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Wireless Networks and Energy Harvesting Technologies Grab Attention at Sensors Expo

The show featured new industrial wireless sensor networking products, along with a growing focus on energy harvesting technologies to power those networks.

Energy harvesting technology that could eliminate the need for batteries in wireless sensor networks (WSNs) has long been the topic of research. But as wireless standards begin to emerge for the industrial environment, and as more end-users launch industrial WSN applications, there are growing signs of progress on the energy harvesting front.

Evidence of that came at the Sensors Expo & Conference June 9-11, in Rosemont, Ill., near Chicago’s O’Hare International Airport. A number of vendors were touting energy harvesting products at the event, and citing real-world applications of the technology. Further, a day-long pre-conference symposium dedicated to “Energy Harvesting for Powering Sensor Applications” drew a respectable crowd.

Pre-compliant network

Other vendors used the Sensors Expo to roll out new industrial wireless networking products. Nivis LLC, an Atlanta-based supplier of industrial wireless sensor and control networks, introduced a wireless evaluation kit for industrial users that is based on the preliminary draft of the ISA100.11a standard being developed by the ISA100 committee of the Instrumentation, Systems and Automation Society (ISA).

“Nivis has the only ISA100.11a-based working system, as well as a suite of evaluation tools that allow assessment of an ISA100.11a pre-compliant network,” said Keith Sciulli, Nivis executive director of business development. The NISA100.11a Evaluation Kit—priced at $7,500—is designed to allow users to swiftly build an ISA-compatible network. Systems parameters can be easily monitored and configured, thanks to a graphic user interface that displays the data received from the acquisition channels as well as the status of the control channels of the field devices, the company said.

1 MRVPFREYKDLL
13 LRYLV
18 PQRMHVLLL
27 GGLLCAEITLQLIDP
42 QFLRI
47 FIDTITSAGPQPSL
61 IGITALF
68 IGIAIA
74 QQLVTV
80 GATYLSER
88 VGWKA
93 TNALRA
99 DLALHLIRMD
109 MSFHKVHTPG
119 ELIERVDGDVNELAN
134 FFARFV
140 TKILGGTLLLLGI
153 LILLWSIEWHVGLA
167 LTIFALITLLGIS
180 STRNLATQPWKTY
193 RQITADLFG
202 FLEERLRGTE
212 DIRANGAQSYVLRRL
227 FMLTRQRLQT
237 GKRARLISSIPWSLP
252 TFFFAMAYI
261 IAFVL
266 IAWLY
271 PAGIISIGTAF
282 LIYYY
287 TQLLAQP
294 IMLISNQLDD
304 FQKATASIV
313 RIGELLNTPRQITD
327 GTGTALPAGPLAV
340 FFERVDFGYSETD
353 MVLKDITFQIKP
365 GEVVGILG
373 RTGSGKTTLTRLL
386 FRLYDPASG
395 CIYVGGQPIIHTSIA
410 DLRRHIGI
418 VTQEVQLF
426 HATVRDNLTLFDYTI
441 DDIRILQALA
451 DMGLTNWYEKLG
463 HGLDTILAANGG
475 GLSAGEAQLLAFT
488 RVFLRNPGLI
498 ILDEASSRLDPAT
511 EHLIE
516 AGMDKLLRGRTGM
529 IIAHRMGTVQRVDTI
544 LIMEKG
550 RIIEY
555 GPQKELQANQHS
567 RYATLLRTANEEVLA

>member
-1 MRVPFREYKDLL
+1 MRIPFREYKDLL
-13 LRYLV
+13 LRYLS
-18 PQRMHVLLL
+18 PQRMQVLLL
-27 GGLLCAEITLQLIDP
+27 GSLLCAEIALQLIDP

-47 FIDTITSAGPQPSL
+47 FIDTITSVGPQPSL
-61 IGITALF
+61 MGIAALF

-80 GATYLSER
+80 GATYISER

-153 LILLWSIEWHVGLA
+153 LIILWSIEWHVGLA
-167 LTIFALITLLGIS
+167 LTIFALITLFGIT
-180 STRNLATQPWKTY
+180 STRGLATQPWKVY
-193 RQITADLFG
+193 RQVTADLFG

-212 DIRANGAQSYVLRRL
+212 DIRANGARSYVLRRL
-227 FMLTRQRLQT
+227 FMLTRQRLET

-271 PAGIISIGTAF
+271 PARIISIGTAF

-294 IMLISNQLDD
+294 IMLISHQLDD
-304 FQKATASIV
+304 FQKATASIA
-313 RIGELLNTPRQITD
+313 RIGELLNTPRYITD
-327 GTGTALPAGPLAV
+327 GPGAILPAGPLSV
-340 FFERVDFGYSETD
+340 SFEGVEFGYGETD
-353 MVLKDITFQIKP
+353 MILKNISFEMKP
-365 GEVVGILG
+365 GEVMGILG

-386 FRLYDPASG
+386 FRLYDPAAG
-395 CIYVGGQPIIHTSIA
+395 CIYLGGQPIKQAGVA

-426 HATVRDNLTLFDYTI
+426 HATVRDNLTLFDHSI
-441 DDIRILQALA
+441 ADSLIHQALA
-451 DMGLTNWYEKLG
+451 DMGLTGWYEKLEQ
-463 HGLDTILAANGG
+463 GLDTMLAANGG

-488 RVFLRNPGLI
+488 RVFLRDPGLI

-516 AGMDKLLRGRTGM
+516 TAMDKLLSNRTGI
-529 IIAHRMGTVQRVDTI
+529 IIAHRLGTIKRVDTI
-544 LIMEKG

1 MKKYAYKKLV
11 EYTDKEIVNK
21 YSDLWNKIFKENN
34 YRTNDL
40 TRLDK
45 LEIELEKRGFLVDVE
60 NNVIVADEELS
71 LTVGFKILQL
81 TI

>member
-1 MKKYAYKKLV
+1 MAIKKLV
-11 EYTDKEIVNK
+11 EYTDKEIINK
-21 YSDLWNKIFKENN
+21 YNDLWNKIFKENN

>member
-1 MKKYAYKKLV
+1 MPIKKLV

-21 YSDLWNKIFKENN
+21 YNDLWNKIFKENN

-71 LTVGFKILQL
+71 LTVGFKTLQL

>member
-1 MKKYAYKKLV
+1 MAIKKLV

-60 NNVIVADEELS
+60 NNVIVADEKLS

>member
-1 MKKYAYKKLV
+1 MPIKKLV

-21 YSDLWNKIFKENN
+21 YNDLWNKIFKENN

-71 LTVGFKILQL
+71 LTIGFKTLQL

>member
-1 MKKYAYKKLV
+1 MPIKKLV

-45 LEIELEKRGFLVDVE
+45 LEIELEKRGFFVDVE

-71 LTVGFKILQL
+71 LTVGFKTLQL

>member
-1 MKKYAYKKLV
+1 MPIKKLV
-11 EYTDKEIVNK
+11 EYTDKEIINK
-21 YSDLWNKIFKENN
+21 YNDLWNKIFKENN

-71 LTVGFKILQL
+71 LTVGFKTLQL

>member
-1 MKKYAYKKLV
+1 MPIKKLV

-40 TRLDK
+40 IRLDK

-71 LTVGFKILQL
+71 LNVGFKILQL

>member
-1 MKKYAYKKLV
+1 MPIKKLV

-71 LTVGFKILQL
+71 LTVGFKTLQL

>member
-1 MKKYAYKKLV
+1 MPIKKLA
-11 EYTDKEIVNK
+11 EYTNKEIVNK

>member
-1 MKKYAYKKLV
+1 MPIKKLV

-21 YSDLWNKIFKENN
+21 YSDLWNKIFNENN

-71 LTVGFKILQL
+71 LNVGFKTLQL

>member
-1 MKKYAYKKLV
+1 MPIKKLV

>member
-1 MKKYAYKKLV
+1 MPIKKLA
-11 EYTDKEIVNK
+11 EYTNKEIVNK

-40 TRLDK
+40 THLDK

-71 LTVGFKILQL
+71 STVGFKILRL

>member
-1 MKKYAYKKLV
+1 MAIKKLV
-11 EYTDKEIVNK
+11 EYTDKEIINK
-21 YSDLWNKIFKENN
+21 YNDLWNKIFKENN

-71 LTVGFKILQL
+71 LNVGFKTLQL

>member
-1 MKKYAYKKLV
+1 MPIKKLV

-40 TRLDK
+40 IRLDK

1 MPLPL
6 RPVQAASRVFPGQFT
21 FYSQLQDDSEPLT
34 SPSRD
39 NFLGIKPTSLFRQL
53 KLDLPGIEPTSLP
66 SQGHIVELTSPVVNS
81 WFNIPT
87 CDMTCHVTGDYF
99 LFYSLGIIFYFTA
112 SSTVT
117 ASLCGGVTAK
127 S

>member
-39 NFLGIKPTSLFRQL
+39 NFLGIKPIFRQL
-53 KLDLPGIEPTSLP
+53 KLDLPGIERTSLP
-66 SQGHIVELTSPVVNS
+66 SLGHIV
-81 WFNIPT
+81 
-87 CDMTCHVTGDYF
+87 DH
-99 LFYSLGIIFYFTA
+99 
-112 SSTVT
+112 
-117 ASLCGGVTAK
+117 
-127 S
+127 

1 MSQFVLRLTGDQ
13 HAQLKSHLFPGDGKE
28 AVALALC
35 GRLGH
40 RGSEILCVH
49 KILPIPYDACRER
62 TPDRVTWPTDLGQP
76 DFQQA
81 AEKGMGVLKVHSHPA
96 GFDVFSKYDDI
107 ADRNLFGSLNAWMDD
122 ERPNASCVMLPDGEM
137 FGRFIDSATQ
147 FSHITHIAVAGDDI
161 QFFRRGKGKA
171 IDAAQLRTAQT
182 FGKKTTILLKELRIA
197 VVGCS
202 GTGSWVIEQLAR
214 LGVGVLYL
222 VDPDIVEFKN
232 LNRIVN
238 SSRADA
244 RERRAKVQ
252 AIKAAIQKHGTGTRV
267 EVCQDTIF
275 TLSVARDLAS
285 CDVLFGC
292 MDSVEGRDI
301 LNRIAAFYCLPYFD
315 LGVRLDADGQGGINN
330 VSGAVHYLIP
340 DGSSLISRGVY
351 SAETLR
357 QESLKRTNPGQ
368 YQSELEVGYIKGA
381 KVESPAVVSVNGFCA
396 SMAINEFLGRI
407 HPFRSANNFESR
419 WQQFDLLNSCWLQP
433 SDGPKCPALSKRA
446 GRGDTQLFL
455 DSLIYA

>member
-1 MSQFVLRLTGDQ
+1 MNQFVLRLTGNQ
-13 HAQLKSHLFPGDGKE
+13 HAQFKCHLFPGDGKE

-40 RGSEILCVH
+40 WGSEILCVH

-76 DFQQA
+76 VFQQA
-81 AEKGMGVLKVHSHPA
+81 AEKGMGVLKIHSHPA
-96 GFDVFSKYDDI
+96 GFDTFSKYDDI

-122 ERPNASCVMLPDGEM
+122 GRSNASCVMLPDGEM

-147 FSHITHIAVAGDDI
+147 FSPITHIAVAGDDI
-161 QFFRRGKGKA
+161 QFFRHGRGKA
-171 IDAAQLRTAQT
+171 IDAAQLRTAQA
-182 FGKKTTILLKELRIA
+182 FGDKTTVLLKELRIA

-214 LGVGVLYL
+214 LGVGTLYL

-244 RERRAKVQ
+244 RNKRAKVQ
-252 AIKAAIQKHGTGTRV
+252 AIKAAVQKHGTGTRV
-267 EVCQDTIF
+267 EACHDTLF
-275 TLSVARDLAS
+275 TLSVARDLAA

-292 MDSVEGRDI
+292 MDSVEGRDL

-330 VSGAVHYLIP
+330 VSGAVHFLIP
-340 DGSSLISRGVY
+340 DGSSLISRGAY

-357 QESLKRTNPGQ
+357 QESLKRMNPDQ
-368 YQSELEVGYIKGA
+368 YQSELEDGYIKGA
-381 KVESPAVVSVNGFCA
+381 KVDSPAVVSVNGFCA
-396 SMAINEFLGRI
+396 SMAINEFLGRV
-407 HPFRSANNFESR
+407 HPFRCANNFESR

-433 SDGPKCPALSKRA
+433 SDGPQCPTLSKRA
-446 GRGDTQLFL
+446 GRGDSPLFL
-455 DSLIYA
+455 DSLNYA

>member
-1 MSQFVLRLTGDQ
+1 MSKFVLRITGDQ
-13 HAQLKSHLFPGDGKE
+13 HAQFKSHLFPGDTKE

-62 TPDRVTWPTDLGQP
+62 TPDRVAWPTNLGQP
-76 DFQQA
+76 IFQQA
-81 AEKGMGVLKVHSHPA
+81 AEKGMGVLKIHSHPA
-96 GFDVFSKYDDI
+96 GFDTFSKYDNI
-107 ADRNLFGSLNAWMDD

Also at the Sensors event, Millennial Net, based in Burlington, Mass., rolled out its fifth generation MeshScape 5 technology for wireless sensor networking. Designed for use with the Institute of Electrical and Electronics Engineers’ IEEE 802.15.4 standard, MeshScape 5 uses patent-pending virtually-on frequency hopping technology and other proprietary techniques for mesh networking. The technology is intended for use in both commercial and industrial applications, the company said.

On the energy harvesting side, various vendors at the show agreed that recent advances in the technology have made it viable for use in a large number of applications, and that interest in the technology has lately been picking up.

Energy harvesting aims to collect and store ambient energy for use in powering wireless sensors and other devices. Potential energy sources include solar, thermal and vibration, among others. In the industrial WSN space, vendors are typically focusing on energy harvesting devices based on piezoelectric or electromagnetic techniques or other methods that can capture energy from the mechanical vibration of motors and other industrial equipment. By eliminating the need for batteries, say proponents, energy harvesting technology can significantly reduce costs, because batteries don’t have to be replaced, while extending the number of locations where sensors can economically be used.

Fade reversal

“Three or four years ago, it seemed like this power harvesting idea was almost fading off. But it’s absolutely the opposite now. It seems like it’s gaining more visibility every year and more and more people are buying into it,” observed Jeremy Frank, Ph.D., president of KCF Technologies Inc., a State College, Pa.-based provider of vibration energy harvesting devices for industrial wireless networks. “There are sensors installed and there are feasible [energy harvesting] solutions that can be used.”

One such solution was described during a Sensors conference session by Roy Freeland, chief executive of Perpetuum Ltd., Southampton, England, a provider of vibration energy harvesting devices. Freeland said that Perpetuum vibration energy harvesting systems are being used to power wireless sensors as part of a GE Bently condition monitoring system installed in a Shell plant near the Ormen Lange natural gas field in Norway. Phase 1 of that project was installed last summer. Pruftechnik, a German condition monitoring system company, is also using Perpetuum energy harvesters in its systems, Freeland said.

KCF Technologies Inc.

Millennial Net

Perpetuum Ltd.

Nivis LLC

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